The following describes how a base station can provide CSA or DSA. Typically, some WTRUs are configured for CSA allocations and others are simultaneously configured for DSA allocations. The base station and WTRUs also have the capability to reconfigure allocation mode dynamically.

FIG. 2 is a block diagram of a base station 200 configured to perform hybrid sub-carrier allocation in accordance with the present invention. The base station includes a WTRU time scheduler 205, an allocation information memory 202, a processor 215, a transmitter 220 a receiver 225 and an antenna 230. The processor 215 performs a pilot sub-carrier allocation function 235, a CSA function 240 and a DSA function 245 in accordance with the present invention. The transmitter 220 controls adaptive modulation and feedback information received from at least one WTRU.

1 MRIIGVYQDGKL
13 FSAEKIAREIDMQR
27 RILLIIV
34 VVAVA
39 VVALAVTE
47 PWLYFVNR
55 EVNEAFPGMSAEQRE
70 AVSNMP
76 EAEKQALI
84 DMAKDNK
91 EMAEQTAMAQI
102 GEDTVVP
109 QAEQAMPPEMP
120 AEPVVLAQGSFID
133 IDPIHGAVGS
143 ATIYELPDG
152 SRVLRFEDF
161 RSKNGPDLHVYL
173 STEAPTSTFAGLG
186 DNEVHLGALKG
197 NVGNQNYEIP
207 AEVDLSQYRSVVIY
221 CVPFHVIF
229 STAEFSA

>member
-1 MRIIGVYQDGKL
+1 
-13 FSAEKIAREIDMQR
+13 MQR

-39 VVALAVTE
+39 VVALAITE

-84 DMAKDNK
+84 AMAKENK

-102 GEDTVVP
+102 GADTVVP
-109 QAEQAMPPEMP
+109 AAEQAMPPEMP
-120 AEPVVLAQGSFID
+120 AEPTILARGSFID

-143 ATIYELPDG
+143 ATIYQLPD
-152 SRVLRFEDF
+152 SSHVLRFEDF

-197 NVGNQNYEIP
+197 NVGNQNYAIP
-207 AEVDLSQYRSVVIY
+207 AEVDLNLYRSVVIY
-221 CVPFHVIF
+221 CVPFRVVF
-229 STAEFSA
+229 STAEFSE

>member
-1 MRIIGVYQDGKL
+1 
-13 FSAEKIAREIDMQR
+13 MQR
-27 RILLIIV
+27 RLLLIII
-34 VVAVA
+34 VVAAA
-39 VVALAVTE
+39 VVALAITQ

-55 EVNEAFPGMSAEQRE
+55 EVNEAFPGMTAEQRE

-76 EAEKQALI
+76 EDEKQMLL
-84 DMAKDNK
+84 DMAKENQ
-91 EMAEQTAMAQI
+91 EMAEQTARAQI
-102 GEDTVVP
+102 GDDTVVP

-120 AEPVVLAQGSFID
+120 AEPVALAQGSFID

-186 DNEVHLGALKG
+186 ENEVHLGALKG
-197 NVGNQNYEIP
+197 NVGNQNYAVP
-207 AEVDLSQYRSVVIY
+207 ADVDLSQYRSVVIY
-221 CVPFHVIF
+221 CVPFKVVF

The WTRU time scheduler 205 inputs allocation information into the memory 210. The allocation information may identify a set of WTRUs to which downlink resources are to be assigned. The allocation information also indicates CSA, DSA or both CSA and DSA for each of the WTRUs in the identified set of WTRUs. The allocation information also includes other relevant allocation information, such as the desired size of the resource allocation for each WTRU.

The processor 215 performs a pilot sub-carrier allocation function 235. The pilot sub-carriers may be statically allocated for long periods of time.